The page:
The idea of getting married for a limited period of time may sound like something out of a dystopian YA novel where characters named something like Oren and Skylark fight a terrifying shadow government that outlaws love and freedom — but according to one relationship guru, it may be time to do away with till death do us part and usher in an era where blushing brides and grooms (dudes can blush nicely too, okay?) sign a ten-year plan and then renegotiate around the nine year mark.
Of course, no one wants to think about getting divorced right before what’s supposed to be the happiest day of their lives, but according to Emma Johnson, who runs a blog called Wealthy Single Mommy, the pre-nup (also very unromantic) shouldn’t be the only contract you sign before taking the plunge into wedded bliss. Instead, she suggests that couples sit down and discuss exactly what they want to happen during the next ten years of their lives, from goals and values to decisions about children. Then, when the years have passed, the couple can sit down and evaluate whether their decision to commit to each other was a solid foundation for another ten years or whether it’s time to call it a learning experience, wholeheartedly thank each other, and then consciously uncouple.
The Sun reports that this may actually be a sound idea (and it’s now backed by a real live love and relationships expert) because it takes away the pressure of deciding whether a marriage has “succeeded” or “failed” based only on whether the couple stayed together until one partner died or not. Instead, the marriage contract — something that could foster strong communication — can function as a roadmap that allows both people involved to decide how they’re doing and decide if the union is still beneficial or if both parties have learned what they could from each other and must now move on.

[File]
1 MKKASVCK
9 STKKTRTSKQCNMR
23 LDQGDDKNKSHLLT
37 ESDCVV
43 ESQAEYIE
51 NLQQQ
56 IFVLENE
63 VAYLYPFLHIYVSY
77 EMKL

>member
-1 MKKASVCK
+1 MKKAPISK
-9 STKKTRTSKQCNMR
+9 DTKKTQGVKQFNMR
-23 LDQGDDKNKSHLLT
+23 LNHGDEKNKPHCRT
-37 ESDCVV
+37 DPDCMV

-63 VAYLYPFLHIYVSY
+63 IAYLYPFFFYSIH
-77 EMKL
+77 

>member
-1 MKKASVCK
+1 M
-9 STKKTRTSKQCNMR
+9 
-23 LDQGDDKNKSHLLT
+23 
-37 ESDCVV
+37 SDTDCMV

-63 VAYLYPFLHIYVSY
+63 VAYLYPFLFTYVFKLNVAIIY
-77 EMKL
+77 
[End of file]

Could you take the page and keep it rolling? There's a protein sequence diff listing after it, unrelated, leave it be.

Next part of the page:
From The Sun:
“Surely the goal of marriage shouldn’t be lasting until the end no matter how unhappy we are,” she [relationship expert Dr. Nikki Goldstein] said.
“If two people are no longer making each other happy and have tried as hard as they can to fix their problems, should going their separate ways be considered failure or strength for doing what’s right for them and possibly their children too?”
She said: “It might feel awkward and something a hopefulness romantic like me shouldn’t say, but admitting that a relationship can end in divorce could help you appreciate what you do have in life and love.”
That actually sounds pretty practical when you think about it. And despite all the movies telling us that marriage is about unending love and bliss that should never (ever) cease, the reality of being married is a completely different animal. And sometimes it’s okay to say “we didn’t fail, but this just isn’t working out.”
At least one couple — and probably many more — are already embracing this concept. Katy and Brian, who spoke to The Sun about their upcoming nuptials said that they won’t be including the “till death do us part” portion of the ceremony during their own wedding. That’s because it takes away from being “in the now” and makes marriage a “who can last longer” contest rather than two people coming together to do the best they can while understanding that their partner’s quirks will never go away. (And let’s be honest: sometimes even 10 years is too long with someone who continually pops their gum, eats too loudly, or demands that you watch all movies with commercials because ads are “very relaxing.) (Source: experience.)
Despite how cold and unfeeling all this may seem, it’s also a good way to lessen the stigma of divorce. That’s not to say that all couples will either stay together or part amicably (and some may not even make it the 10 years), but if we make marriage an agreement rather than an imperative that two people stay together forever lest they be branded losers, perhaps marriages will actually become better rather than worse.